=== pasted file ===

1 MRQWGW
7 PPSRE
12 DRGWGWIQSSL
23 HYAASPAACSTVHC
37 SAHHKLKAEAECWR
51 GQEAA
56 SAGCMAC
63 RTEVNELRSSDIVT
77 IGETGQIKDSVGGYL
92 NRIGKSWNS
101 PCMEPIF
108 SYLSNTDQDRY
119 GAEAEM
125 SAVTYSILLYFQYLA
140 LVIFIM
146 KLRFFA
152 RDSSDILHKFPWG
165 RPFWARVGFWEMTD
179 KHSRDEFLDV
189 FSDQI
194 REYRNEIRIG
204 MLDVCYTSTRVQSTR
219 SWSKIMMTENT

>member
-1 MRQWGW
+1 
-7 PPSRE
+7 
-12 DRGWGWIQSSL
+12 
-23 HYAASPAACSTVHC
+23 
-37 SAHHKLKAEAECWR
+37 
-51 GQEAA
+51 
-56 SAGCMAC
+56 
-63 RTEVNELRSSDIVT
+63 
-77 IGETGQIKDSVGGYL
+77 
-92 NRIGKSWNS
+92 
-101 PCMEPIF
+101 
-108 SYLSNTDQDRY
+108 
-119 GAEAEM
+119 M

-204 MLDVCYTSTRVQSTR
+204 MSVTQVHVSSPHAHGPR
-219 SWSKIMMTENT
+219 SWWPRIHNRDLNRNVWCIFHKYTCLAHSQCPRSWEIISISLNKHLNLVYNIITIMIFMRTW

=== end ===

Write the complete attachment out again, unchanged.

1 MRQWGW
7 PPSRE
12 DRGWGWIQSSL
23 HYAASPAACSTVHC
37 SAHHKLKAEAECWR
51 GQEAA
56 SAGCMAC
63 RTEVNELRSSDIVT
77 IGETGQIKDSVGGYL
92 NRIGKSWNS
101 PCMEPIF
108 SYLSNTDQDRY
119 GAEAEM
125 SAVTYSILLYFQYLA
140 LVIFIM
146 KLRFFA
152 RDSSDILHKFPWG
165 RPFWARVGFWEMTD
179 KHSRDEFLDV
189 FSDQI
194 REYRNEIRIG
204 MLDVCYTSTRVQSTR
219 SWSKIMMTENT

>member
-1 MRQWGW
+1 
-7 PPSRE
+7 
-12 DRGWGWIQSSL
+12 
-23 HYAASPAACSTVHC
+23 
-37 SAHHKLKAEAECWR
+37 
-51 GQEAA
+51 
-56 SAGCMAC
+56 
-63 RTEVNELRSSDIVT
+63 
-77 IGETGQIKDSVGGYL
+77 
-92 NRIGKSWNS
+92 
-101 PCMEPIF
+101 
-108 SYLSNTDQDRY
+108 
-119 GAEAEM
+119 M

-204 MLDVCYTSTRVQSTR
+204 MSVTQVHVSSPHAHGPR
-219 SWSKIMMTENT
+219 SWWPRIHNRDLNRNVWCIFHKYTCLAHSQCPRSWEIISISLNKHLNLVYNIITIMIFMRTW